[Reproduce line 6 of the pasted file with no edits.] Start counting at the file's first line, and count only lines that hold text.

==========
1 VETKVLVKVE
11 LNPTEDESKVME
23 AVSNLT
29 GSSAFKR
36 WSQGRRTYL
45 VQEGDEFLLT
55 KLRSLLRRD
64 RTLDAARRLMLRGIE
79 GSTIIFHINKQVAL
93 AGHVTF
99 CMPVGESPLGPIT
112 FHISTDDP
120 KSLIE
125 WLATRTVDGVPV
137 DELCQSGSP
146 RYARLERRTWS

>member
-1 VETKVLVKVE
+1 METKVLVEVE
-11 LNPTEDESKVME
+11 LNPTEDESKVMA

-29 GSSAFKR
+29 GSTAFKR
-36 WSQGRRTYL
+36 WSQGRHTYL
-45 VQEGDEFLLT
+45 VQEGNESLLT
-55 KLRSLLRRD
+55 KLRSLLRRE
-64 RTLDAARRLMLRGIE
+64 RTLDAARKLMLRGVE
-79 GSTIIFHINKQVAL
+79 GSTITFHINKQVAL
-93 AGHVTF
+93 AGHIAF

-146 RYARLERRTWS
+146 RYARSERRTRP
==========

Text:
45 VQEGDEFLLT